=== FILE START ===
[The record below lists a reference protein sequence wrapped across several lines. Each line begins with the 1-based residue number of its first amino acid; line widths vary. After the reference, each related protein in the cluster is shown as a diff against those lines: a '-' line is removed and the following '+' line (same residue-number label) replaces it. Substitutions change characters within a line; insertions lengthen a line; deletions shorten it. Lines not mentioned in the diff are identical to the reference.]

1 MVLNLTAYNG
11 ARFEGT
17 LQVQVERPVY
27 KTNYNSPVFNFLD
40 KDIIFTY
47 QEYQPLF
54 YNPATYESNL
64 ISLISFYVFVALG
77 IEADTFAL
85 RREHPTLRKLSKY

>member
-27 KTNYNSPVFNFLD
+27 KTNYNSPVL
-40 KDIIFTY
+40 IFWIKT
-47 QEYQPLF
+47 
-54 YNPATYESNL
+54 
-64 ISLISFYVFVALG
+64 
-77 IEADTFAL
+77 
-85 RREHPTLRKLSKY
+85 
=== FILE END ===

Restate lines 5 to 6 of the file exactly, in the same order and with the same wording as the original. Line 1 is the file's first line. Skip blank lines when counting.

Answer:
27 KTNYNSPVFNFLD
40 KDIIFTY